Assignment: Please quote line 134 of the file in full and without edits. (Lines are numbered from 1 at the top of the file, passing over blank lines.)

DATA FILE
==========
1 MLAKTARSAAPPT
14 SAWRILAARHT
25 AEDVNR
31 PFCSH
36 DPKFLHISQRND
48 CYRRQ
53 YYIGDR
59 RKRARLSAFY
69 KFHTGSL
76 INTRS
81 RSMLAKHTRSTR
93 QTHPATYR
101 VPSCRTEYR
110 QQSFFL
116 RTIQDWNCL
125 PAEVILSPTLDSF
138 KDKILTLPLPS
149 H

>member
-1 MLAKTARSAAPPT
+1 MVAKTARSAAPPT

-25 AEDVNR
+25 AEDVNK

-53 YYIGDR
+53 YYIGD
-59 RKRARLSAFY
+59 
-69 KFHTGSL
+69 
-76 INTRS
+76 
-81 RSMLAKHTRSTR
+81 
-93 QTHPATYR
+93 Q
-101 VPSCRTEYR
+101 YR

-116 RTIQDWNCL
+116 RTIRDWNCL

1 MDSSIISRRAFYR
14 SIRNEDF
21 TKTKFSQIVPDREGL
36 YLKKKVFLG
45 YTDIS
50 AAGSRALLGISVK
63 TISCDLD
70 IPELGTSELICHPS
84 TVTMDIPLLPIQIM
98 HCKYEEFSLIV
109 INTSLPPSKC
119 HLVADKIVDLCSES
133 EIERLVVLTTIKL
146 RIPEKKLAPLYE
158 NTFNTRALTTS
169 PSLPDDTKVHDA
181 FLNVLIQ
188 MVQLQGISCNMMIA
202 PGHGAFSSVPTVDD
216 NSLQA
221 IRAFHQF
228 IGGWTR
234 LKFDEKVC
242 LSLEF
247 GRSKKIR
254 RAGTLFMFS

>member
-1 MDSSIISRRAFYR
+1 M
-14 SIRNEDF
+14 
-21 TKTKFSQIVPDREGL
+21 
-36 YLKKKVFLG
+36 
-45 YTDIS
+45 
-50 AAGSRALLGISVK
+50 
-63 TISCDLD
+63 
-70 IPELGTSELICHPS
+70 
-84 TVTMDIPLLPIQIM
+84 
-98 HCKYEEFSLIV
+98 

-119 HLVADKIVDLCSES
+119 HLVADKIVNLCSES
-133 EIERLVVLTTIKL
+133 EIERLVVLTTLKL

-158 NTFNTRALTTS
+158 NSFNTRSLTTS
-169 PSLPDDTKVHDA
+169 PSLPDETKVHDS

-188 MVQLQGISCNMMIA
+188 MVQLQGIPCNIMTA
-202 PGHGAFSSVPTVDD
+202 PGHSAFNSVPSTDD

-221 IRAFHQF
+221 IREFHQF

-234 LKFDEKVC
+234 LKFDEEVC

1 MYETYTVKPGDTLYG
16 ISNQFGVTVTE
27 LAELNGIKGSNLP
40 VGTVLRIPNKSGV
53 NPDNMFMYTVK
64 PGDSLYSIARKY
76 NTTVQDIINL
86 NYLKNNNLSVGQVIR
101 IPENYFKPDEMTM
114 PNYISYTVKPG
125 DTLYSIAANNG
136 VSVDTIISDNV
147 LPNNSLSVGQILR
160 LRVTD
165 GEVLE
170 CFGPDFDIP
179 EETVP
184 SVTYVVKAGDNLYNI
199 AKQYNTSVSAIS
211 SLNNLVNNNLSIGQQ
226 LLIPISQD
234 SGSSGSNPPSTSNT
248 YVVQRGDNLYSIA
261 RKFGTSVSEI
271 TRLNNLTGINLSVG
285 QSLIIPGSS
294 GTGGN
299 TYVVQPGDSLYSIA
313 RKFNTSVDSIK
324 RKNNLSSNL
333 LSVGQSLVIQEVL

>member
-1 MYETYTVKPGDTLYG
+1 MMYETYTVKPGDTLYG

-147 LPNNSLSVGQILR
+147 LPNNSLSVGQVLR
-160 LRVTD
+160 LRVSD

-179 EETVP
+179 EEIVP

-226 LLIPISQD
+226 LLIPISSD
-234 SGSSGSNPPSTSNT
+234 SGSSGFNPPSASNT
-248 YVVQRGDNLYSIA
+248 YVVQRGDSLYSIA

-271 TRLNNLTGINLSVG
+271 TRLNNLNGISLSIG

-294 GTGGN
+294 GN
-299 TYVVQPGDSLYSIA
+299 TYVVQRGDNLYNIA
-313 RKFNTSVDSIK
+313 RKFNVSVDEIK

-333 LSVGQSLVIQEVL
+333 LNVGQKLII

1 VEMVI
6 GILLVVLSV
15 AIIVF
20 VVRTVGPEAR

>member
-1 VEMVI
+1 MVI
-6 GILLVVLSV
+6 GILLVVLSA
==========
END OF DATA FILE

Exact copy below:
>member